UK online revenues up in March, but consumers take longer to buy - Wunderkind
Online retail revenues were “resilient” in March, despite the continuing effects of the cost-of-living crisis in the UK. That's according to the latest data from Wunderkind’s Marketing Pulse that analysed over 149.2 million shopper journeys.
It found that web revenues rallied, rising 36.6% year on year last month. Yet there were also signs that consumers are taking longer to reach a buying decision as they look for the best price and make sure that they really do want to spend. This was suggested by web traffic rising 60% “as consumers exercised spending caution”.
And Wunderkind said that e-tailers really need to provide incentives to push consumers over the line as far as the purchase decision is concerned.
It added that consumers “continue to display prudence around spend, taking more time browsing for deals and offers, and displaying longer consideration phases as they validate purchases and seek out the best price”. They seem to be requiring a higher number of browsing sessions and web visits to make purchasing decisions.
The month’s revenues were helped by Mother’s Day, with conversions up. But even with this boost, web revenues in the week preceding Mother’s Day (19 March) were down 5.7% year on year, pointing to “consumers scaling back or opting for cheaper gifts”.
Across March as a whole, web conversions were up 80.8% compared to the year before, “which points to demand resilience despite discretionary spending being squeezed”.
The data also showed that traffic to retailers’ websites across Q1 (1 January-31 March) rose 41.6%, likely to be the result of the same ‘cautious consumers browsing for longer’ trend having an impact all year.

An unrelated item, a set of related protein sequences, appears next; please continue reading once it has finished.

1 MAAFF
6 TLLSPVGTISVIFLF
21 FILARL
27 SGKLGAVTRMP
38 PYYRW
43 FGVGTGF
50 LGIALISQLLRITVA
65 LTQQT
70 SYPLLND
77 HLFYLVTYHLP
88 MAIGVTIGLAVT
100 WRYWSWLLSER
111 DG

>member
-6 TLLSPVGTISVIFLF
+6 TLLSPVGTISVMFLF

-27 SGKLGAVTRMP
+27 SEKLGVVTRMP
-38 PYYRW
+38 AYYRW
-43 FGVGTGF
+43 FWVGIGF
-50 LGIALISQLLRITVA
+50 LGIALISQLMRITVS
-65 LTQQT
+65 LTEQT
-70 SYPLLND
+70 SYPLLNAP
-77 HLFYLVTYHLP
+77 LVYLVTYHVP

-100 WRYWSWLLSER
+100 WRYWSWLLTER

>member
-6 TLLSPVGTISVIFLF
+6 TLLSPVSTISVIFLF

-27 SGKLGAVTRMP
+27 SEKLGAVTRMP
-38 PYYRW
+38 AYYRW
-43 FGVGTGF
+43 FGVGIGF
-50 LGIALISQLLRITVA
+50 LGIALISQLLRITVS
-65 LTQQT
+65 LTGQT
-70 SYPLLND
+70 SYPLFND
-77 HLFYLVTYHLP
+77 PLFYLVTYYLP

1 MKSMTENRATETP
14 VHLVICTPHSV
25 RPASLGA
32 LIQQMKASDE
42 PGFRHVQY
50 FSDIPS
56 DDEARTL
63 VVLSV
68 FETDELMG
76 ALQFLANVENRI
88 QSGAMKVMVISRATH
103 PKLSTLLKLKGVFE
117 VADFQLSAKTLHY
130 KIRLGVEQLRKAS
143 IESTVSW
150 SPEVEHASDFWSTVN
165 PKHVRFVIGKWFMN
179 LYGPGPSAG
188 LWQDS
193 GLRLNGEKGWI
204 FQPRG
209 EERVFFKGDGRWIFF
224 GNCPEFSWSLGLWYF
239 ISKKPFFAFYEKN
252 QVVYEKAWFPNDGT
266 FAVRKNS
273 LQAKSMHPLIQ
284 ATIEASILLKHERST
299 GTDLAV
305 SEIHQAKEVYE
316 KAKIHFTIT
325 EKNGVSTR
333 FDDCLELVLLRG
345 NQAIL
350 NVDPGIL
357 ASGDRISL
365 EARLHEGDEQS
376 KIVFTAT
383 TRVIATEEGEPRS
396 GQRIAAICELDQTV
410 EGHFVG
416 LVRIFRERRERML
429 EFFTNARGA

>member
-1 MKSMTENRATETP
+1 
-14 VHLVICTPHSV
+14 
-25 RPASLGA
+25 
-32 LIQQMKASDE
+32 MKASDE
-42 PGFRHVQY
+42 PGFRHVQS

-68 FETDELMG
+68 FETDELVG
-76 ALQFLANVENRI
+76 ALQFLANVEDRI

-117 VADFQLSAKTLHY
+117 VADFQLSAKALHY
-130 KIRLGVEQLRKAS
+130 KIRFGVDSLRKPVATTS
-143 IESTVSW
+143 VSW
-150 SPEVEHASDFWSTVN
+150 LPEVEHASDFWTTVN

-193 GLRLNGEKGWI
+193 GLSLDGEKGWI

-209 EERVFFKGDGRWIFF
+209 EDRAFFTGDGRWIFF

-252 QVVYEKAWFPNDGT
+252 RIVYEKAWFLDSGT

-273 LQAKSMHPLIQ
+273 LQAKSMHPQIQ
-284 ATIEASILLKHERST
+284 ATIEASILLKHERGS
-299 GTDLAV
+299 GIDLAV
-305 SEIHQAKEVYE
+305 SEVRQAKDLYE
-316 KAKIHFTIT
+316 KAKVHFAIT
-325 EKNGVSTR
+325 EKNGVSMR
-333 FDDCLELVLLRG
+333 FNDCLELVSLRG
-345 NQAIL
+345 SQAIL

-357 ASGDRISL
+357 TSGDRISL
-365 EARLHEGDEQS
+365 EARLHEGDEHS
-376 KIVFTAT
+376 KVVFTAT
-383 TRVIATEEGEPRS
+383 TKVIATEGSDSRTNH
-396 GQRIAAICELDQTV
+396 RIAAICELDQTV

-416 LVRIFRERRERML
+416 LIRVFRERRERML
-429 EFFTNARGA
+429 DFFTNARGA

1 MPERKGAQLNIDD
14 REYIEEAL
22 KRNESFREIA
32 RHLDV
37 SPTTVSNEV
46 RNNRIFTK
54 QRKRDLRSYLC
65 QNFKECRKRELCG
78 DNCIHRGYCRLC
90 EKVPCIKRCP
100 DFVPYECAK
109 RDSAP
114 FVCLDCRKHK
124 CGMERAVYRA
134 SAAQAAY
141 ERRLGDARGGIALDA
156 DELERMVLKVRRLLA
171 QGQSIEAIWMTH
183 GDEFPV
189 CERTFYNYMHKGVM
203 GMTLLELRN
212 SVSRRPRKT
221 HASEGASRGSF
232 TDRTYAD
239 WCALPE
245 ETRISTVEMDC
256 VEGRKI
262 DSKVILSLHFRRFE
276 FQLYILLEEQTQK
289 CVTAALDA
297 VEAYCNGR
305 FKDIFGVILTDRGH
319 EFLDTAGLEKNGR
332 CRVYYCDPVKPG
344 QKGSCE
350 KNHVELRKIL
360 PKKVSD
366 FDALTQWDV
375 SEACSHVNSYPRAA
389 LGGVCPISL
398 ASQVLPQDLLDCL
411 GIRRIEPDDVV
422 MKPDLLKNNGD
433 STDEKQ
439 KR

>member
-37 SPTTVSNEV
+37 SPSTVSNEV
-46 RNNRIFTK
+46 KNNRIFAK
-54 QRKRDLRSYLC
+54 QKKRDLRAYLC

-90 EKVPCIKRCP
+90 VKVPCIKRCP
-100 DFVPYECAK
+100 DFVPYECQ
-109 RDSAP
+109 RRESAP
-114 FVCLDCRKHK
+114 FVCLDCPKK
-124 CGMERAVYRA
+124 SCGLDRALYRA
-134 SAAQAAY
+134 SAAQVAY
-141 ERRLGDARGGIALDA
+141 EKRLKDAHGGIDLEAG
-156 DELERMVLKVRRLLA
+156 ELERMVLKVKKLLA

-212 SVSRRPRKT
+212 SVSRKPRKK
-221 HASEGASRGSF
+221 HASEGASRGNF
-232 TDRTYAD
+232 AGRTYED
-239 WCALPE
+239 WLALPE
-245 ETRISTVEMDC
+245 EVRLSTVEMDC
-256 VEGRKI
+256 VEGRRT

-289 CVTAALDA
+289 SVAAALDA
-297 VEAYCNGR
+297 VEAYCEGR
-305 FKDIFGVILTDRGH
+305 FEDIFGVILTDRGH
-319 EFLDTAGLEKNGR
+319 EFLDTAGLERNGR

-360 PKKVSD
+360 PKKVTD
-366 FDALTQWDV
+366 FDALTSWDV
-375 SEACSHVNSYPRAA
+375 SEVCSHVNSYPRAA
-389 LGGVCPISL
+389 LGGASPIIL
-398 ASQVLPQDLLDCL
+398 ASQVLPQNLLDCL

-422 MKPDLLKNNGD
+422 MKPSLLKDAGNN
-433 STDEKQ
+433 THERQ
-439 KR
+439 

Wulfric Light-Wilkinson, General Manager, International at Wunderkind, said: “Consumer spending remained resilient last month despite the ongoing pressures on household finances. We saw higher levels of online sales in March compared to the same month in 2022, which will be encouraging to retailers, but it’s certainly worth highlighting that the way consumers are making their purchases is shifting. [With] more prolonged consideration phases, retailers need to think about the frequency, as well as the timing, of customer engagement, as shoppers are taking longer to move from browsing to buying.
“This is an opportunity for ambitious, creative retailers to make their mark. By coming up with engaging, atypical campaigns, deals and offers, brands can entice lapsed as well as loyal customers back to site, and encourage them to convert. By re-engaging customers around abandoned baskets, product and category searches, and back in stock reminders, and by intelligently using personalised, triggered marketing communications, retailers can drive an uptick in sales.
“Providing offers, deals, discounts and competitive prices has always been vital to bringing in new customers and encouraging existing ones to return, but now these sweeteners are almost essential. Until the cost-of-living crisis abates, retailers will struggle to turn interest into buying intent unless they have such incentives in place; the key is having the data to understand what consumers want, what they value most, what will encourage them to buy, and how these needs can be catered for.”
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